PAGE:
This guide to contains 16 actionable tips to hlep you overcome procrastination now.
I struggled with procrastination for over 10 years. Until one day, I told myself, enough is enough, and started searching for ways to deal with it.
So, if you want to:
Understand why you procrastinate and
Ways to overcome it
Then, you’ll love the actionable techniques in this guide.
Here’s what you will learn.
You can’t solve a problem if you don’t know what it is.
So, What Is Procrastination?
It is the act of postponing something you say you will do.
According to Wikipedia, the word procrastination has “its origin from the Latin procrastinatus, which itself evolved from the prefix pro-, meaning ‘forward,’ and crastinus, meaning ‘of tomorrow.’”
For example, you have an important report due next week and you know that you should start working it today. But instead of doing it, you get sucked into your Facebook feeds and Telegram chat messages until your colleague comes over to ask you to review a presentation that she will give at a meeting the next day.
Another example is when you keep checking your emails instead of getting engaged in that difficult piece that is due in a few days for your client.
Procrastination Is Not All Bad
When you become exhausted, procrastination then is a way your body tells you to take a rest and recharge.
Similarly, procrastination is not bad when you solve a Rubik’s cube after having researched and stared at your screen, not knowing what to write for your piece for 25 minutes already. Your brain might need some time to process all the information.
Psychologists call it “active procrastination.” It is “a choice to delay important task in favor of other important work that adds to the overall well-being of a project.”
So, go ahead and give yourself permission for active procrastination. That’s how you can become creative.
But remember this:
Don’t procrastinate only because you don’t want to do your work. Do it only when you need to rest and recharge and let your brain’s default network do the job.
Differences between Laziness and Procrastination
You are lazy when you either do nothing at all or just do it without trying to be productive at it.
You may be writing your report out of laziness if don’t care about the quality. Procrastination, on the other hand, is the act of putting off what you can do today until the last minute.
Instead of writing your report, you keep scrolling your Facebook newsfeed. Instead of completing a large project with a tight deadline, you get distracted by your routine tasks.
Laziness is the opposite of productivity. Procrastination is not. You could be procrastinating on important tasks but could be productive on easy ones.
Why Do You Procrastinate and What Can You Do?
Understanding what makes you procrastinate could help you overcome the problem more easily.
So, this section contains nine reasons for procrastination. Each comes with actionable advice for dealing with it.
Check them out.
1. Procrastination is a learned behavior.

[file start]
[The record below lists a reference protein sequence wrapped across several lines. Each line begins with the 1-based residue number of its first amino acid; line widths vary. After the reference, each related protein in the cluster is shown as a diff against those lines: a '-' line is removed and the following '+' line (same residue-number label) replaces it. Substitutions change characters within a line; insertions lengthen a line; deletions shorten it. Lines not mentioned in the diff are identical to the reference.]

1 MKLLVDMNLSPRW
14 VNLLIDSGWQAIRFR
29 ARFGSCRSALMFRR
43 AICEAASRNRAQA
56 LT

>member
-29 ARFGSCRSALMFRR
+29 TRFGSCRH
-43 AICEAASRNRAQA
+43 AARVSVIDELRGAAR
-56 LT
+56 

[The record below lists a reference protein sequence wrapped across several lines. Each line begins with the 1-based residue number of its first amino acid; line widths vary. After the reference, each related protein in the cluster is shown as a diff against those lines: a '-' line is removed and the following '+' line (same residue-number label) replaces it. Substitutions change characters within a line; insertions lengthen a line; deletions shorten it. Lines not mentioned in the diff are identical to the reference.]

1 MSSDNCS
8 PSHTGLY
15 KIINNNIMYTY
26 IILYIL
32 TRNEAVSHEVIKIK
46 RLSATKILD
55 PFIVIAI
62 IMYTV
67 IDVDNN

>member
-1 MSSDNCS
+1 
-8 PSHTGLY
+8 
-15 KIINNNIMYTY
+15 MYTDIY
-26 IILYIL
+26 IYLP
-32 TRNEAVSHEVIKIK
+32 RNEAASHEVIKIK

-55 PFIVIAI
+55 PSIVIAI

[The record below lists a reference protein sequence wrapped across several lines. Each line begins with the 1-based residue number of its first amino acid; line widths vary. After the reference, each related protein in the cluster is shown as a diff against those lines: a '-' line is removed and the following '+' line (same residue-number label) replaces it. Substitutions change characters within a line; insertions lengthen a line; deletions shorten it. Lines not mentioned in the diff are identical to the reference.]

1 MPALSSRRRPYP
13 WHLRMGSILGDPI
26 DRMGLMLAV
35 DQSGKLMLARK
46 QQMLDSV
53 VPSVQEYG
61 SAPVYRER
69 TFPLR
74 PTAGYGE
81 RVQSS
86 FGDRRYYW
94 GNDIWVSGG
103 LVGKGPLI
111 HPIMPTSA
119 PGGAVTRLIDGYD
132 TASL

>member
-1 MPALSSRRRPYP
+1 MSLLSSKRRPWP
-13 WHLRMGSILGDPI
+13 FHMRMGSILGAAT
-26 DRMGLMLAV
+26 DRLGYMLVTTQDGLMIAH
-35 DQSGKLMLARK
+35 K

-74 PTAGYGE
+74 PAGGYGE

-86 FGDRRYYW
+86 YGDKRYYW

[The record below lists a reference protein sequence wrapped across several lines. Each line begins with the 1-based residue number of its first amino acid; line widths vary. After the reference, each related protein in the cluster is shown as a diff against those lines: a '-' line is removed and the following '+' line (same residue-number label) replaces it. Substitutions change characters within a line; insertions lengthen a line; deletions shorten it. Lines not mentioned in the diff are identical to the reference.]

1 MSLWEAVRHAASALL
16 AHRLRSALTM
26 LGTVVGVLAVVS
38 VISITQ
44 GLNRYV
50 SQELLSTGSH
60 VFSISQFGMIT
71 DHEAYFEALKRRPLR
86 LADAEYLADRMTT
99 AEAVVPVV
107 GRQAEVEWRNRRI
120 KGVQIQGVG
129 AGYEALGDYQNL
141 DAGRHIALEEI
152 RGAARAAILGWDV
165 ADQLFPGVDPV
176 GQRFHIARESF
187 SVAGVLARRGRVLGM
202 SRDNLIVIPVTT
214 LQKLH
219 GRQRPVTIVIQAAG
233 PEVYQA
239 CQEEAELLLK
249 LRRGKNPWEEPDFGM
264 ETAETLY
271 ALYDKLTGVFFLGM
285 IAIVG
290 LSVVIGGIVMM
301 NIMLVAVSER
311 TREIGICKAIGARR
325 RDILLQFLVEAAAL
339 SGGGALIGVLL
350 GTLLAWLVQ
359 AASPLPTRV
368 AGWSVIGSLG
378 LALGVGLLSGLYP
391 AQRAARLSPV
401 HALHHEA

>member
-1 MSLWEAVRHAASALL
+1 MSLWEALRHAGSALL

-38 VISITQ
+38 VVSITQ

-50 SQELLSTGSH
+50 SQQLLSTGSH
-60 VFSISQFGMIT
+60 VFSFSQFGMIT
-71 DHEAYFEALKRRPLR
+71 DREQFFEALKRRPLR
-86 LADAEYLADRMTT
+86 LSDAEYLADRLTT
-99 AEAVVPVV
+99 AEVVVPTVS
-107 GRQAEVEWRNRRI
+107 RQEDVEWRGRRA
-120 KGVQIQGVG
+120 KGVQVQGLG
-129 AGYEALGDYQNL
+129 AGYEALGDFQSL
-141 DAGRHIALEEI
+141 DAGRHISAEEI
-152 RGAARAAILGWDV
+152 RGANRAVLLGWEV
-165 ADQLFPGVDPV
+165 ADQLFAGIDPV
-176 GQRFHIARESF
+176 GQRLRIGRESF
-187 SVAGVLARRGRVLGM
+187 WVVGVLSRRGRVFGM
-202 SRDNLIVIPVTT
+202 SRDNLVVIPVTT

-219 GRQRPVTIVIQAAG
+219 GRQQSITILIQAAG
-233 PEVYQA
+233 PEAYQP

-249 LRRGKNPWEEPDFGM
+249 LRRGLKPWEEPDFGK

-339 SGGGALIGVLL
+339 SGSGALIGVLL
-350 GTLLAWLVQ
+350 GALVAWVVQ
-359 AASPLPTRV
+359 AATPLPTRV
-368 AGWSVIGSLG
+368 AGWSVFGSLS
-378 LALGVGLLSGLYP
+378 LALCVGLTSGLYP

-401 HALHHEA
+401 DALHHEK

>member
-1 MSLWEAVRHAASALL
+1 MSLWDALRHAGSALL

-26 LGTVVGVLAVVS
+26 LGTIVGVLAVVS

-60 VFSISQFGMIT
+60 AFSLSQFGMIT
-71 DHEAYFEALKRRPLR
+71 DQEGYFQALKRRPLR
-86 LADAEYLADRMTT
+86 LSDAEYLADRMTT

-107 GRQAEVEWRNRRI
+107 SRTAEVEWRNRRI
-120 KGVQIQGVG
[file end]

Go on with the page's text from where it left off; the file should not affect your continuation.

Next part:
We learn to procrastinate by how we learn negative attitudes towards work as children.
If you tell yourself that you can perform better under pressure, that is also a sign that you’ve learned to procrastinate. “It’s ok to wait” is just another lesson.
If procrastination is a habit, you should replace it with a better one.
Here’s how: Identify the triggers that cause you to procrastinate. Then, replace it with a new behavior.
For example, if you find yourself habitually procrastinating on difficult tasks (the cue) and scrolling your Facebook feeds (the behavior), a better behavior could be writing down all the benefits of completing the task. Then, make the task small and more actionable.
2. Fear is another reason.
You tend procrastinate when you do a task you’ve never done before. Comparison can also cause fear.
For example, your colleague did an outstanding job last week, presenting her work to your company’s executive team, and you’re not confident that you will do as well.
Fear of failure is common too. Avoiding fear is normal (or even biological), and procrastination is a strategy we use to avoid fear of evaluation and negative feedback.
Learn to embrace fear.
Meditation is probably a great way to increase self-awareness, accept fear and take actions. Mindfulness practices like mindful walk and yoga could also be useful.
You may also try physical activities such as rock climbing and skydiving if you’re up for those sorts of games.
3. The expected outcome is unclear.
You know this:
You tend to procrastinate when you don’t know what to deliver.
That feeling of where to begin sounds scary. Even for a pro, that extra step to identify clearer outcomes could be a great excuse to procrastinate and do something else.
Make the outcome clear.
If the task was assigned to you, you should clarify the deliverables that make sense to you.
A broad goal is ok as long as there are clear indicators to measure your performance.
4. There’s no deadline or it is too far into the future.